gunrightsBy: Carlos Cunha

Congress is currently considering the Sexual Violence Toward Women Prevention Act of 2016, which will add possession of a Y-chromosome to the category of Prohibited Firearms Possessors. Gun Control organizations, including the Brady Campaign to Prevent Gun Violence, Moms Demand Action, and the various Bloomberg organizations, have endorsed the bill and are leading a grassroots effort to fast-track the legislation.

The bill was introduced in response to the rising levels of gun violence in recent years, combined with the inability of magazine clip capacity limits, implementation of gun-free zones, and prohibition of automatic assault weapon machine guns, to stem the tide of children’s corpses piling up faster than crunchy tube socks at an all-boys summer camp.

Citing a consensus of research scientists, the gun control organizations rightly point out that the vast majority of the prison population possesses a Y-chromosome, as do ninety percent of workers who experience workplace fatalities. Clearly, they argue, Y-chromosomes cause violent, criminal behavior which justified incarceration, as well as workplace inattention leading to fatal injuries.

“Y-chromosome possession is also the leading cause of boys pulling on girls’ pigtails and roughhousing on grammar school playgrounds across the country,” said Senator Al Franken (D – Minnesota). “Add in a gun and a few hundred-thousand Muslim, Somali refugees who refuse to assimilate, and you’ve got a real problem on your hands. We’ve got to think of the children.”

“It’s really about protecting the majority of the American population from the violent minority,” added Vice President Joe Biden. “It’s a teeny, tiny bit of liberty exchanged for an awful lot of safety and security.”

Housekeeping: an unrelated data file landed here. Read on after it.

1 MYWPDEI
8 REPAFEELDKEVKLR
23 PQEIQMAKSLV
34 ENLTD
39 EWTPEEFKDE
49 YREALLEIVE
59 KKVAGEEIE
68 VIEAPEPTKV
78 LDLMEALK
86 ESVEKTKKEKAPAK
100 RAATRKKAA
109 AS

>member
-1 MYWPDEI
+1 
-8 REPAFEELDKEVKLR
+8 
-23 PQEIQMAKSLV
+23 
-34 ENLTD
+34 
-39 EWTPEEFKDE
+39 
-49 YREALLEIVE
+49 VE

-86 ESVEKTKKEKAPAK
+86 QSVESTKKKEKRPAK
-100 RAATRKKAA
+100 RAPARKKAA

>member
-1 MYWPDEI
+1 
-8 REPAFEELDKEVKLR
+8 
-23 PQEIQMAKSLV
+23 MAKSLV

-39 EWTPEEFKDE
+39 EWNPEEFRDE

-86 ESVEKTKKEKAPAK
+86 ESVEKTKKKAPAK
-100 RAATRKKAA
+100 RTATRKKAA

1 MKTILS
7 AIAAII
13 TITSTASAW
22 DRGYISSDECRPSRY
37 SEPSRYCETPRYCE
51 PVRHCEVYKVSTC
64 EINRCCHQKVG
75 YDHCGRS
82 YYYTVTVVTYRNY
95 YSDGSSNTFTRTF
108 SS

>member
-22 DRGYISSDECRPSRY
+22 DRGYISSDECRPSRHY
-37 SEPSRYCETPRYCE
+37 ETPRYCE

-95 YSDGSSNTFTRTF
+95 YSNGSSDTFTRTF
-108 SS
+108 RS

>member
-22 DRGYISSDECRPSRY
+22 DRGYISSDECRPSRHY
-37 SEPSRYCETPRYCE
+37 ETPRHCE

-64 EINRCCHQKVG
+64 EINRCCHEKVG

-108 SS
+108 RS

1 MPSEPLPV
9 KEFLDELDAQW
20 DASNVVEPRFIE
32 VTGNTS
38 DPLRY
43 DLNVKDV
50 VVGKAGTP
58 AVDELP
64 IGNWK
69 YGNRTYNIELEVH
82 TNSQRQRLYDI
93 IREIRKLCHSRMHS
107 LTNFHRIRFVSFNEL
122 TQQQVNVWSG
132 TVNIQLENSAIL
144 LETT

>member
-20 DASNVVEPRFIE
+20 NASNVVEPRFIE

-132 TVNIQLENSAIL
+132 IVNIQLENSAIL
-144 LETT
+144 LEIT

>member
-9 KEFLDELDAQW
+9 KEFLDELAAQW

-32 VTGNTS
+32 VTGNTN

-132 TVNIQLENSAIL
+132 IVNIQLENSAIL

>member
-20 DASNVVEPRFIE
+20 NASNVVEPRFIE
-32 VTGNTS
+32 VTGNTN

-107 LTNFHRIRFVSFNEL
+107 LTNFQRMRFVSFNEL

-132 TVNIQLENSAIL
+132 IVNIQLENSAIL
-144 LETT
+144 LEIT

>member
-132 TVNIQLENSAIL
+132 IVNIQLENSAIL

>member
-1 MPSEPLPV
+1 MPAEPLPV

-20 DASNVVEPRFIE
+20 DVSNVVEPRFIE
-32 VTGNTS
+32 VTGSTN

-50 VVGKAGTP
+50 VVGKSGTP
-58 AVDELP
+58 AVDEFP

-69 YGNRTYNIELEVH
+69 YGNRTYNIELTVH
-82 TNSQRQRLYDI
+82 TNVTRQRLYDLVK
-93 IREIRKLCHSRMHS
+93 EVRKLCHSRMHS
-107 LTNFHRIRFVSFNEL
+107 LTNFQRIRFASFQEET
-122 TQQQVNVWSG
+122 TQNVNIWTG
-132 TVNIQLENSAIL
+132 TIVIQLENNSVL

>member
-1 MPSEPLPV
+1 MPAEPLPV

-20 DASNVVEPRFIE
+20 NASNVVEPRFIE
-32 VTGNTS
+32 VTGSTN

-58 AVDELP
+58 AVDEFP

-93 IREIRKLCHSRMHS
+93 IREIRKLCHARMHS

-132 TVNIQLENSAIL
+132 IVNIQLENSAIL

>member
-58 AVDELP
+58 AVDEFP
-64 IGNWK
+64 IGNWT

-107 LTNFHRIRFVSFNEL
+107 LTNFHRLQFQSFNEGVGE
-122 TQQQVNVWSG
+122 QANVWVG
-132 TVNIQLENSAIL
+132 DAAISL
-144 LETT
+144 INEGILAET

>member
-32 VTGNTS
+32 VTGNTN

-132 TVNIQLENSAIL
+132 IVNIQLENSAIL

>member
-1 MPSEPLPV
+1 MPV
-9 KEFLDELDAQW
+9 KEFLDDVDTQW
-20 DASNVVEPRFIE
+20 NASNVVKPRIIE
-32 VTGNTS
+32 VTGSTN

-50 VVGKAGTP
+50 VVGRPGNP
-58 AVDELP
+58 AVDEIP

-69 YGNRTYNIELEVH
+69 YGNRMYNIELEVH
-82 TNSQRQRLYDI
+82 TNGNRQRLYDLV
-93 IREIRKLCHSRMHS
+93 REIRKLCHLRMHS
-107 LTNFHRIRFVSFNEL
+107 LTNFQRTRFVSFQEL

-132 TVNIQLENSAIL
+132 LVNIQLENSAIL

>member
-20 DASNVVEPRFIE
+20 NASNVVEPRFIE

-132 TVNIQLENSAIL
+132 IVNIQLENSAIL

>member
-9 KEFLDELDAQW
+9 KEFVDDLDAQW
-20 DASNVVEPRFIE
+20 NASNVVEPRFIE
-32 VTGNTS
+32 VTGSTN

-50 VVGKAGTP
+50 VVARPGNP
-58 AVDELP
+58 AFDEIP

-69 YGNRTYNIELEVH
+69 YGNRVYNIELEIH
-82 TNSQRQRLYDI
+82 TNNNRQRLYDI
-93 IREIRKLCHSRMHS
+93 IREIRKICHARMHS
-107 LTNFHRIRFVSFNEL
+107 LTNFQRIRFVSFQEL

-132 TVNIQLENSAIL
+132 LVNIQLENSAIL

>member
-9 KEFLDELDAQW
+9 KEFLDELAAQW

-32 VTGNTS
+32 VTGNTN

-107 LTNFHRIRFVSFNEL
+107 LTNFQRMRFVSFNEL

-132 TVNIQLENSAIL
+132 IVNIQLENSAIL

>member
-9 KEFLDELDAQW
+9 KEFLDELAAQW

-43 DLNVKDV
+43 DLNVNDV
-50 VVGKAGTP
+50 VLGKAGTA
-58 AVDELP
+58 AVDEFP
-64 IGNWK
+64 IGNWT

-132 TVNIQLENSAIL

In addition to co-sponsorship from stalwart feminist legislators, who were kind enough to take a break from demanding equal workplace representation of women in the coal mining and sanitation engineering fields, the enlightened leftist of The View showed support for the bill by wearing paper X’s pinned to their lapels and declared they would here forth eschew the letter “Y,” as it is a symbol of misogyny.

When asked whether the letter would be deleted from the English alphabet or simply replaced with a similar sounding vowel, such as “women” to “womyn,” the ladies were at a loss.

As would be expected, the National Rifle Association Institute for Legislative Action plans to mount a vigorous opposition and eventual legal battle, should the bill become law.

“The Y-gene/violence connection isn’t settled science and is bad basis for law,” tweeted the NRA-ILA account, shortly before its blue “Verified” check was rescinded and the account suspended for promoting hate speech.

History is clearly on the side of the bill’s supporters. During the beginning of the 20th century, Turkey found its Armenian population to be quite disruptive and took away their guns. As a result, when was the last time anyone heard a peep out of Armenians that didn’t involve a parade or a restaurant opening?

Stalin, Mao, Pol Pot, Hitler, Pinochet, et al., not having the benefit of a living Constitution that changes meaning with the times, had to go about the distasteful task of persecuting and murdering their troublesome minorities to maintain political control the old fashioned way.

The Sexual Violence Toward Women Prevention Act of 2016 will protect American women against violent men with dangerous guns by preventing them from possessing them in the first place; just like the Volstead Act and the Comprehensive Drug Abuse Prevention and Control Act of 1970 were such rousing successes.

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Carlos Cunha is an essayist, gallows humorist, and author of the historical novel L’homme Theroux. His website (CarlosCunha.org) discusses politics, homesteading, and life as an Adopted Son of the South.

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